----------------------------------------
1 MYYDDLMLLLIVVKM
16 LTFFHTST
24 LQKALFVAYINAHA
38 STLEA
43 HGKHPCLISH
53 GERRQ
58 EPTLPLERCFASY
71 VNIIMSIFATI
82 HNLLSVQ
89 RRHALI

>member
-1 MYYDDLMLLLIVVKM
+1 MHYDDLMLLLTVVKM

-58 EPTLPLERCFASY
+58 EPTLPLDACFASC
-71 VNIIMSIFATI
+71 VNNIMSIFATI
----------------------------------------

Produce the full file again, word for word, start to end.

1 MYYDDLMLLLIVVKM
16 LTFFHTST
24 LQKALFVAYINAHA
38 STLEA
43 HGKHPCLISH
53 GERRQ
58 EPTLPLERCFASY
71 VNIIMSIFATI
82 HNLLSVQ
89 RRHALI

>member
-1 MYYDDLMLLLIVVKM
+1 MHYDDLMLLLTVVKM

-58 EPTLPLERCFASY
+58 EPTLPLDACFASC
-71 VNIIMSIFATI
+71 VNNIMSIFATI